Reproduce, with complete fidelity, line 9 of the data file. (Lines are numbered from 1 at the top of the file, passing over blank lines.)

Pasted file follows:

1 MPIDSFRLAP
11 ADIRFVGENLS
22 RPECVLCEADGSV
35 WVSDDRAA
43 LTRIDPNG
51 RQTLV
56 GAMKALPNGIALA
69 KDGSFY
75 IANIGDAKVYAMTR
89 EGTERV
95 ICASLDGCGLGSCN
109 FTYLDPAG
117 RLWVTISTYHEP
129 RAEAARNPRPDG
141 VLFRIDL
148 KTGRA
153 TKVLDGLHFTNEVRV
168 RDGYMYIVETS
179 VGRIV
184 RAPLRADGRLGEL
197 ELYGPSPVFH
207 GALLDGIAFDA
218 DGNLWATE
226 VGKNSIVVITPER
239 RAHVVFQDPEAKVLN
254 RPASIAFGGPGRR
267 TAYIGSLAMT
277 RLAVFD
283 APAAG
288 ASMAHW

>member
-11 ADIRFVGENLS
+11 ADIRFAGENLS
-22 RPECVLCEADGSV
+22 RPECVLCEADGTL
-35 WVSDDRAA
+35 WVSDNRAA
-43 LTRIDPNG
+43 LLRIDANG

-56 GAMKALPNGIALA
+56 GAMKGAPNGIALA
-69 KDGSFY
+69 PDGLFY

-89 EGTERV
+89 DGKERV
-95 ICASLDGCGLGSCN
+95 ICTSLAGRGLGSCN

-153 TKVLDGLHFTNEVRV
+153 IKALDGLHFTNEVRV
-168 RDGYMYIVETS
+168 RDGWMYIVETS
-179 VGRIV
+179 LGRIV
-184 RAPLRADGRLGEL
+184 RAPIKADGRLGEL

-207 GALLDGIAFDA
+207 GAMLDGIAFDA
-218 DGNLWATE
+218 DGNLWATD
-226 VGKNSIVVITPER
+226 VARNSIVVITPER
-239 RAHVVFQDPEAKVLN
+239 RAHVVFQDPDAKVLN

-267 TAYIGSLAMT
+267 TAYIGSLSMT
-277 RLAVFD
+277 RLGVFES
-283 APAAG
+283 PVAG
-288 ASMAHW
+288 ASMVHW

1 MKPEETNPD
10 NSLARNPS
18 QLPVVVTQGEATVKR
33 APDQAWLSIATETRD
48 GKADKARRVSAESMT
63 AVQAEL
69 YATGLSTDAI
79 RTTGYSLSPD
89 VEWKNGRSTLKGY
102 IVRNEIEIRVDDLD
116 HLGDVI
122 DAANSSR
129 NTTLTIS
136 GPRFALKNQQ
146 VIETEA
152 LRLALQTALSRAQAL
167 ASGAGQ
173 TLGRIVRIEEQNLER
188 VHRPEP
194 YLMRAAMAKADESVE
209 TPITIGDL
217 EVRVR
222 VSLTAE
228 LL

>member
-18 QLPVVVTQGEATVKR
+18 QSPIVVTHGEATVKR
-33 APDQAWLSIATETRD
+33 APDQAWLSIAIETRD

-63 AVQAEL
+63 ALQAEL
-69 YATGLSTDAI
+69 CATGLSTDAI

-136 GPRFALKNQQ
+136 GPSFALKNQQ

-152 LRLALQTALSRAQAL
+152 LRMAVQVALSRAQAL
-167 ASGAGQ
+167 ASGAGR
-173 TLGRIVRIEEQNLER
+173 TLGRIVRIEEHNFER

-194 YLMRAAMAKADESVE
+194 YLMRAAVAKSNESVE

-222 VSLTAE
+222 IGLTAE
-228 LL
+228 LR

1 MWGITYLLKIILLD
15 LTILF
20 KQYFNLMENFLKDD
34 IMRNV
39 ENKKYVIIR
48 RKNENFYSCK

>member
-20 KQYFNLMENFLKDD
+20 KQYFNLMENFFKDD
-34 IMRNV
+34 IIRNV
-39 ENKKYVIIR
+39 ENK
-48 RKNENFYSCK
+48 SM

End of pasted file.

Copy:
75 IANIGDAKVYAMTR